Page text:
Pretty great is an apt description for this delightful album. Butterfly Hand Grenade is a solid work, and a very impressive debut for this remarkably talented young band. Of course, some credit must be given to producers Regan Lane and Sean Van Dommelen. Still, it’s heartwarming to see a young act put out such a well-crafted work as this, and I hope we’ll be hearing more great music from them.

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JOHNNY RITCHIE – Single Review: “Social Robots”

Johnny Ritchie is an engaging and thoughtful young singer-songwriter and multi-instrumentalist I recently learned of when he reached out to me about his song “Social Robots“. Born and raised in Wabash, Indiana and now based in Great Falls, Montana, Johnny has had a lifelong interest in, and love for, music. He started learning to play piano and drums as a young child, and went on to study Contemporary, Urban, and Popular Music at Columbia College Chicago, and last year earned a B.A. degree in Music at Western Michigan University. He now has his own business teaching others to play piano, keyboards and drums, as well as providing lessons in music theory, songwriting and improvisation.

Released on March 19th, “Social Robots” is Johnny’s debut single. He states it was “inspired by human behavior regarding social media consumption following the tragedy of the shooting at Stoneman Douglas High School in Parkland, FL in 2018.” In a recent interview with Noah | MUA, Johnny explained that he originally wrote the song three years ago as a way for him to process the tragic event, and never planned on releasing the song as a single. But the events and traumas of the past year led him to decide to release it after all, as the lyrics seemed especially relevant to the times.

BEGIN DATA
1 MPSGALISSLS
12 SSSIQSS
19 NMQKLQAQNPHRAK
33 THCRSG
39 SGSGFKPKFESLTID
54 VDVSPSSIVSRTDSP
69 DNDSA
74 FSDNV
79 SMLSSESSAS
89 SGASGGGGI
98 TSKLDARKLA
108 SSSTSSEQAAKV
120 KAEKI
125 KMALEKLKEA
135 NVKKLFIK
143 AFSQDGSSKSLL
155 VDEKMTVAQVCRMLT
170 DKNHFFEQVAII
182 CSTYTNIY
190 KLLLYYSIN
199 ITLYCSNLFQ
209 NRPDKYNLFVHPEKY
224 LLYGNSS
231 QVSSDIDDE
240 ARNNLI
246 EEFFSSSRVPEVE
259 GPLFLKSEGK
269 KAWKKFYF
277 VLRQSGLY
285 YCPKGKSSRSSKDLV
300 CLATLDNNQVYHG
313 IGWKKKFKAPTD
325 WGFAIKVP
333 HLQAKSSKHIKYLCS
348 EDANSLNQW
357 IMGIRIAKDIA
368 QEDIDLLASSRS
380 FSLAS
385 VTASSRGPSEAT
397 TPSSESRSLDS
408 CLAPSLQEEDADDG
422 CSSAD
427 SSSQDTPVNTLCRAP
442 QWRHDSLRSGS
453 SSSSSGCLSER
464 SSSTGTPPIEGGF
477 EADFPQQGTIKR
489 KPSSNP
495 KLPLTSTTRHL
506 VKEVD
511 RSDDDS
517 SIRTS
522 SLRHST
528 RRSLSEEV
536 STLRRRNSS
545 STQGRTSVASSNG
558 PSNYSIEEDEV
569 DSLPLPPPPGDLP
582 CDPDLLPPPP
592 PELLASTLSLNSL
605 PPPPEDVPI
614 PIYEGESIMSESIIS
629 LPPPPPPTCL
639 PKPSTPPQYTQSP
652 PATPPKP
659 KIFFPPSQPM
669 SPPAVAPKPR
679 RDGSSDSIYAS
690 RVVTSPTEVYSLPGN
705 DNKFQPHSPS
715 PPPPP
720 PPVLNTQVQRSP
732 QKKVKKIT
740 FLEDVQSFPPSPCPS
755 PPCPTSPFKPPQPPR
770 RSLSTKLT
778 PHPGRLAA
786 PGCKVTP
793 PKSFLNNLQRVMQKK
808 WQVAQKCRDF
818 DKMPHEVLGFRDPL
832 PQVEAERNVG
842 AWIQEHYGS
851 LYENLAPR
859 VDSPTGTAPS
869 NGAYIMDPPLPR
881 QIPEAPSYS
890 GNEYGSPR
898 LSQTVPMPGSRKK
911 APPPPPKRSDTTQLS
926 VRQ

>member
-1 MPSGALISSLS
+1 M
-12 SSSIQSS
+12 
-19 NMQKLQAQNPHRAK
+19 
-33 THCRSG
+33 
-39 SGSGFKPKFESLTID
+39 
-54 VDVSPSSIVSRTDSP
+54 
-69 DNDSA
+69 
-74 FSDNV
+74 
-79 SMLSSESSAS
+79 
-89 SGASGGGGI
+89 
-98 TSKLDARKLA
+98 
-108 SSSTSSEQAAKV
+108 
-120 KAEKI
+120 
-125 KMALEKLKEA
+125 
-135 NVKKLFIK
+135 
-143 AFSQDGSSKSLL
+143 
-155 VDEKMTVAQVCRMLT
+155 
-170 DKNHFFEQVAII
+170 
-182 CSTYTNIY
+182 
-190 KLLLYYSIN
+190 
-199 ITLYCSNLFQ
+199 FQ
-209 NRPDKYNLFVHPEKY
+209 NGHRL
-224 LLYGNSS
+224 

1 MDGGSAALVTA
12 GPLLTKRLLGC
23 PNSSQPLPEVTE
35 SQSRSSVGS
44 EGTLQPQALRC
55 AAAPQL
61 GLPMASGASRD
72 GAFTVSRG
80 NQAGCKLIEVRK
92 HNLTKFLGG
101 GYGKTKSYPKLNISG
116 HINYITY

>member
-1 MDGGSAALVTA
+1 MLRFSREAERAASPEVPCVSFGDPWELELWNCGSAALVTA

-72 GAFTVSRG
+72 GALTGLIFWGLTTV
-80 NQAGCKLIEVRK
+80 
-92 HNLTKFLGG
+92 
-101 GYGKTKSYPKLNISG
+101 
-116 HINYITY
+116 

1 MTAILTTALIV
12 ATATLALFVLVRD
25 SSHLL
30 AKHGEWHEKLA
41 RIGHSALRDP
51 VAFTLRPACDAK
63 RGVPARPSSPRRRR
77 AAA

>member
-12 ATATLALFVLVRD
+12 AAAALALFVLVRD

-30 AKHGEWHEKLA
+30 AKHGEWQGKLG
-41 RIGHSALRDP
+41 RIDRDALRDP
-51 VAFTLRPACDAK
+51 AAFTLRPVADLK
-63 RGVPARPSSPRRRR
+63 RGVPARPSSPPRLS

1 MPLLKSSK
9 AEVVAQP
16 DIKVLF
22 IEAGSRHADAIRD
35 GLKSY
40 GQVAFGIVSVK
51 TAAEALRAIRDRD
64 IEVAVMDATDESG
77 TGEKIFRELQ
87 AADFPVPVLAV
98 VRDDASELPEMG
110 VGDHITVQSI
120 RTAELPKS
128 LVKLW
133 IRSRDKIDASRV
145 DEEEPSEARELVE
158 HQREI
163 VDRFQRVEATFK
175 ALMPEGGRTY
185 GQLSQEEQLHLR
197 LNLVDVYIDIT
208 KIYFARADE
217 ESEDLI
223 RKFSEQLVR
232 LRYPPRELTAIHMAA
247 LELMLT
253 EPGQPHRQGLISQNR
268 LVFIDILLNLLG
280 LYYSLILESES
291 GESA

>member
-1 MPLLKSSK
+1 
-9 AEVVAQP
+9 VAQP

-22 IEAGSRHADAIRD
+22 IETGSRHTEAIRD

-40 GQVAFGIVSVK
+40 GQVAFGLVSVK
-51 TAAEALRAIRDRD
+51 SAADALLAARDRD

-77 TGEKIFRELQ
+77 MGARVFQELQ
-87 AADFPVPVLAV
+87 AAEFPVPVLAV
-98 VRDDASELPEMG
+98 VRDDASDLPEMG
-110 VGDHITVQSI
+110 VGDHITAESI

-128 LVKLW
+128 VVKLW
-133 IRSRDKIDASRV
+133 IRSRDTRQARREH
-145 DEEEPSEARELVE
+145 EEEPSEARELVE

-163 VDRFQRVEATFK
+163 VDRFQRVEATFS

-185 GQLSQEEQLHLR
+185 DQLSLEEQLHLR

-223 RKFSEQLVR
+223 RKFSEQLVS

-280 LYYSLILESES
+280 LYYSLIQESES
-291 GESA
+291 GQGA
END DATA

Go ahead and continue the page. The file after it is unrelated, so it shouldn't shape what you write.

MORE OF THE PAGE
For the song, Johnny played piano and drums, and sang vocals, with guitar played by Charlie Petralia, and bass by Dale Guernsey. The track was produced by fellow Columbia College Chicago alumnus Brett Grant, who’s own single “Reanimate” I wrote about just last week (it was after seeing that review that Johnny reached out to me). The beautiful artwork for the single was created by Attie Schuler, who Johnny attended high school with in Wabash.

The song opens with sounds of a phone ringing, accompanied by a man’s voice slowed down to the point where it sounds creepy and disturbing as he speaks the first stanza addressing the pernicious effects of social media: